HAVING been a granny myself for nearly seven months now, you’ll have to excuse me if I’m feeling a bit upstaged by this caricature of a giant granny who is going to be the centre of attention in the city from September 5 to 7. I use the word ‘who’ because according to her creator, she’s not just a mechanism. She has a soul. Dammit, sometimes I’m not even sure if I have a soul myself!
She pre-dates the Big Bang if you don’t mind. If we’re not careful, we’ll get carried away and start offering sacrifices to her, making fools of ourselves in the eyes of the world.
Maybe I’m the only sourpuss granny in the country at the moment, but it’s the blatant stereotyping that’s getting my goat. We all love a spectacle and God knows we’ve been culturally starved for years when it comes to spectacular street pageantry. Now we don’t even have an All-Ireland to look forward to, although I think Granny might have got her up-uppance on September 7 if we had made it to Croke Park. Despite the hint of sour grapes, however, I genuinely believe that the City of Culture is on to a winner here, especially if it’s a money-spinner they’re after. Anyway who am I to say what is, or what isn’t, culture? I fancy myself as a follower of the Kavanagh school of thought when it comes to culture. The poet once in a disparaging mood remarked: “Culture is always something that was, something that pedants could measure: thigh of chief, skull of bard, or depth of dried up river . . . .” A gargantuan granny of Breton/Irish extraction, who has lost her figure thanks to the predominance of her Irish genes, can’t be any more ridiculous than those treasures.
Nevertheless, the spectacle of a 30 feet statue in a wheelchair, hopping up at times with her walking stick and extending a veiny and arthritic hand to those who want to engage with her, as she breaks wind and pees rudely in public, is not exactly the image that we grannies would like to project of ourselves. Come to think of it, wasn’t that the reason why Gulliver was arrested by the Lilliputians – for urinating in the street? And he was just trying to help them by putting out a fire! Anyway, it’s obvious that Royal de Luxe has never heard of Limerick’s reputation for glamorous grannies. Naturally then, I can’t wait to find out what kind of a myth they’ve spun for the city in the forthcoming pageant.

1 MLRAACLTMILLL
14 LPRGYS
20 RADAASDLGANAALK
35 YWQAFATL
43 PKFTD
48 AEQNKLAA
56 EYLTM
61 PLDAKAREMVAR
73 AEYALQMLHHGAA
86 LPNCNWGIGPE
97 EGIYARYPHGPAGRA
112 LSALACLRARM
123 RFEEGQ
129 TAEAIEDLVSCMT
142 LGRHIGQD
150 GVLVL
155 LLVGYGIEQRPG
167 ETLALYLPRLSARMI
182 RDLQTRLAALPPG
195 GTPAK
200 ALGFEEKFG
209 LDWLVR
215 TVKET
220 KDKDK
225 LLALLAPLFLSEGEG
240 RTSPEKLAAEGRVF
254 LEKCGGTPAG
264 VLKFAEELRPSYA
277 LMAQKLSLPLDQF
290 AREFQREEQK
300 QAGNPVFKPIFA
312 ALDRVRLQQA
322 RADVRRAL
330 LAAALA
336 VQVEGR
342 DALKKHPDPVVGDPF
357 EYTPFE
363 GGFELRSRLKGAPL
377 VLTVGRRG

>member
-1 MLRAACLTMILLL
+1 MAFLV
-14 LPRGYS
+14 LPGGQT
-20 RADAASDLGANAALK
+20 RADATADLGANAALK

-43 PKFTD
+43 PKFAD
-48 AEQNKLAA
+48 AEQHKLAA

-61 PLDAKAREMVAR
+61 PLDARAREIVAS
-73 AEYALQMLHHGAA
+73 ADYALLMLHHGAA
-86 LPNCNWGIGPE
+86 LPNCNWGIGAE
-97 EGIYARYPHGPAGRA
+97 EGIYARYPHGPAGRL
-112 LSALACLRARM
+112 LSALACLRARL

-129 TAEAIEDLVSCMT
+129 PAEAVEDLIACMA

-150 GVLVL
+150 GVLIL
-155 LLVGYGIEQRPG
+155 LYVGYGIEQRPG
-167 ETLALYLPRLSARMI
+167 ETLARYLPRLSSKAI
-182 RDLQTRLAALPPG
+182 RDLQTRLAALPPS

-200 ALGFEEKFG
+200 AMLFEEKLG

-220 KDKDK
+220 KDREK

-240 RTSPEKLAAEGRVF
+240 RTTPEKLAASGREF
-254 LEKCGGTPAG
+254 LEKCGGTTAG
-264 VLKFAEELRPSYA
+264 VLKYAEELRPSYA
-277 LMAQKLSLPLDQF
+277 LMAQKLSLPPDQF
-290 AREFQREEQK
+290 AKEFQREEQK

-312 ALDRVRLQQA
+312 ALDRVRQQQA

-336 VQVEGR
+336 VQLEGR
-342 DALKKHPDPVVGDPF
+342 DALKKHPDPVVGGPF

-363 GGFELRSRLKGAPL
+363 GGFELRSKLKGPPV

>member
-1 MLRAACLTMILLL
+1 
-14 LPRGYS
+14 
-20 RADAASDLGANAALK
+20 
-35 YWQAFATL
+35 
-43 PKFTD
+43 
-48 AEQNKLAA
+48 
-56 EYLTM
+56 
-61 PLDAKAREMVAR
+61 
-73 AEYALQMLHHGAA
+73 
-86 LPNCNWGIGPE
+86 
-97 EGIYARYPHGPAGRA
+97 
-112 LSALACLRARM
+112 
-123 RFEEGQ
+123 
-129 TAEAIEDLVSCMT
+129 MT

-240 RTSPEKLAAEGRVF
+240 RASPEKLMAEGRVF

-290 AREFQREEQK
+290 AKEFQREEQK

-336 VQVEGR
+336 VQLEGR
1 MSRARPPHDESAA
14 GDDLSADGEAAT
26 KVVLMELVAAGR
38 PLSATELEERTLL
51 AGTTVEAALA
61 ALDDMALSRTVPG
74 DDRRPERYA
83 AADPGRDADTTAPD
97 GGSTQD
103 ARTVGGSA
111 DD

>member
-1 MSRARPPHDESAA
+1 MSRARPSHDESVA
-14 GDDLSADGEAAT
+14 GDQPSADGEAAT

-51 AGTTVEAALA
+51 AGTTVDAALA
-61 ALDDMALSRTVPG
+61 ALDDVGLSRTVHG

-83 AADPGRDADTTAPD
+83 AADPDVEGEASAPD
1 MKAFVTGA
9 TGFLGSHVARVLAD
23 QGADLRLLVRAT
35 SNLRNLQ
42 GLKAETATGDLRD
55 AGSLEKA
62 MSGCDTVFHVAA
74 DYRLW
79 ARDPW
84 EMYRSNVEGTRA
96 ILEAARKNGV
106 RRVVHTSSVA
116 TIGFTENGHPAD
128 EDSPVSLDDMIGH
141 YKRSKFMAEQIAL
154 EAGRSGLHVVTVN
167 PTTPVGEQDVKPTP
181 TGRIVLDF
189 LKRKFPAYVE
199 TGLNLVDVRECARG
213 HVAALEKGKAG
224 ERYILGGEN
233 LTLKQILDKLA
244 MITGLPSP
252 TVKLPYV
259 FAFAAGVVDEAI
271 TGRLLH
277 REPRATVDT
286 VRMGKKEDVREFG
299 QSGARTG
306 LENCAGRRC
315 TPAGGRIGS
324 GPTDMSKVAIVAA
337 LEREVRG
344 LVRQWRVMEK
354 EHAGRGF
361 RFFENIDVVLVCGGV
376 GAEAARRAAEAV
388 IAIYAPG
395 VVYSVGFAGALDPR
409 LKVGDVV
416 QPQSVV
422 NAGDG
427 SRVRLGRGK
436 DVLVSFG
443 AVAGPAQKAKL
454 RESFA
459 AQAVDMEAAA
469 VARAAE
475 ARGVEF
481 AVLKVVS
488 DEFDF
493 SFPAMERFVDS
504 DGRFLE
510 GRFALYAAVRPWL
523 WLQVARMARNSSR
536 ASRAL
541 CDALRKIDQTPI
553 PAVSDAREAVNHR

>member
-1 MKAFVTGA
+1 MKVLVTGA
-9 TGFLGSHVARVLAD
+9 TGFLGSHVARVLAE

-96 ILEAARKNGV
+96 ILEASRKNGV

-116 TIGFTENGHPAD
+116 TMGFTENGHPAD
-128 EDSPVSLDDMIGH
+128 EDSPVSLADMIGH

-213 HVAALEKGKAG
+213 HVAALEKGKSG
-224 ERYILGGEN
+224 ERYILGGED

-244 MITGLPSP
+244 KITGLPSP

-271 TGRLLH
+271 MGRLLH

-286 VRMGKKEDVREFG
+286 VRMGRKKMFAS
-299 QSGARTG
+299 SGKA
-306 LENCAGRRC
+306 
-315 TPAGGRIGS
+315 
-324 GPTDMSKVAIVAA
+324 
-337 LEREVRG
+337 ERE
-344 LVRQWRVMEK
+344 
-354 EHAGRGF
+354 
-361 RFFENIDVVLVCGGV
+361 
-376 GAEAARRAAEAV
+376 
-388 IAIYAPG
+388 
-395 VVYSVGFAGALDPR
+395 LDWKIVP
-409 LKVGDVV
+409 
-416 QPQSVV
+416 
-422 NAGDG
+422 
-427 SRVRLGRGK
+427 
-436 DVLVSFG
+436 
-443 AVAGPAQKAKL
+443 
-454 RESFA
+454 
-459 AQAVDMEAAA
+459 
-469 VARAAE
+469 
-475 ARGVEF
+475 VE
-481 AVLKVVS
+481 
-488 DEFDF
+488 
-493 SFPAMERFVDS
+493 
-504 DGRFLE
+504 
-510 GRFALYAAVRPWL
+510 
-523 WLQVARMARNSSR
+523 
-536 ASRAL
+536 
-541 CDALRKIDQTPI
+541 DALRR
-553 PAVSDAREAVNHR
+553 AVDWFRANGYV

However, I have to say that I do love her dress. Most grannies I know wear trousers these days. In my day most of them wore shawls. The dress is quite an evocative fashion statement – for me anyway.
The last time I saw a shamrock design on a dress was on my Irish dancing costume when I was seven. Everyone else’s dress was festooned with medals won at feiseanna all over the place, so my shamrocks, without so much as a single medal to cover them, were particularly remarkable and ostentatious – and that was before I had even lifted a foot in the air.
But, if I’m to be brutally honest, what really offends me about this giant granny is the description of her as “endearing”. Now, apart altogether from the fact that we often find it difficult to distinguish between reality and fantasy, especially in times of recession, this particular description is patronising to all grannies. When, and if, I ever reach the age of 85, the last thing in the world I would want to be called is ‘endearing’. But I suppose there’s no danger of that.
On the other hand, this spectacular piece of street theatre - once famously described by former Arts Minister, Jimmy Deenihan – as some kind of a puppet show, promises to be a huge boost to Limerick’s economy, if the predicted attendance over the three days of 200,000 is realised.
I hope to attend the extravaganza myself, not to engage with this soulful mechanical granny - although with my luck she’ll probably spot me in the crowd – but to be part of the crowd and to avail of the huge discount rates I’m told will be on offer in city shops to all visitors. That’s if I can find a parking place. Obviously, Granny and her entourage will take over the best places. I walked over four miles to see the Pope back in 1979, but I won’t do it for Giant Granny. Sometimes being a granny does have its challenges, especially when it comes to walking long distances without the aid of the Lilliputans, although I know of one granny who runs the Dublin women’s mini marathon every year at the age of 89. I know another who came off best in a fight with Goliath. But that’s for another day.
On second thoughts, if this mechanical granny with the soul, is that spectacular in height and magnitude, maybe when she stands up, I’ll be able to catch a glimpse of her from my front door on a hill above Killaloe, so that, in case she does become a legend, I can tell my granddaughter that I saw her.